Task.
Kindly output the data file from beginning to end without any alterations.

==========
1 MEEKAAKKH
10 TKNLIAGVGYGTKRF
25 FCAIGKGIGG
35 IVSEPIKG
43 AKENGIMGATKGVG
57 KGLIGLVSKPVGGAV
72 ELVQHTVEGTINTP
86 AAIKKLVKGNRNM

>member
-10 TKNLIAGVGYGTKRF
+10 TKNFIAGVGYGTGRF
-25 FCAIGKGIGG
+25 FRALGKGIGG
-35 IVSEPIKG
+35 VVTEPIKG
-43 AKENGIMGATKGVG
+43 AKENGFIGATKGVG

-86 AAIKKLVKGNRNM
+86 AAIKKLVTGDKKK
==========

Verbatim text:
1 MEEKAAKKH
10 TKNLIAGVGYGTKRF
25 FCAIGKGIGG
35 IVSEPIKG
43 AKENGIMGATKGVG
57 KGLIGLVSKPVGGAV
72 ELVQHTVEGTINTP
86 AAIKKLVKGNRNM

>member
-10 TKNLIAGVGYGTKRF
+10 TKNFIAGVGYGTGRF
-25 FCAIGKGIGG
+25 FRALGKGIGG
-35 IVSEPIKG
+35 VVTEPIKG
-43 AKENGIMGATKGVG
+43 AKENGFIGATKGVG

-86 AAIKKLVKGNRNM
+86 AAIKKLVTGDKKK